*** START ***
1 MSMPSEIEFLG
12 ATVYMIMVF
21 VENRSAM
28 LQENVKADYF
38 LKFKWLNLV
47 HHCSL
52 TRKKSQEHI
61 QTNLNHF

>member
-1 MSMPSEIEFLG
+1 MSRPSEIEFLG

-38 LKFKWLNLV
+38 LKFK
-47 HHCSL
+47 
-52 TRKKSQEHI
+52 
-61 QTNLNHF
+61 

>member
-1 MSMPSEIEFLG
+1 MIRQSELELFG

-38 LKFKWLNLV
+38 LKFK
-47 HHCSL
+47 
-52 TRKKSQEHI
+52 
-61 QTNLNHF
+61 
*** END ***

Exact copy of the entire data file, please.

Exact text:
1 MSMPSEIEFLG
12 ATVYMIMVF
21 VENRSAM
28 LQENVKADYF
38 LKFKWLNLV
47 HHCSL
52 TRKKSQEHI
61 QTNLNHF

>member
-1 MSMPSEIEFLG
+1 MSRPSEIEFLG

-38 LKFKWLNLV
+38 LKFK
-47 HHCSL
+47 
-52 TRKKSQEHI
+52 
-61 QTNLNHF
+61 

>member
-1 MSMPSEIEFLG
+1 MIRQSELELFG

-38 LKFKWLNLV
+38 LKFK
-47 HHCSL
+47 
-52 TRKKSQEHI
+52 
-61 QTNLNHF
+61 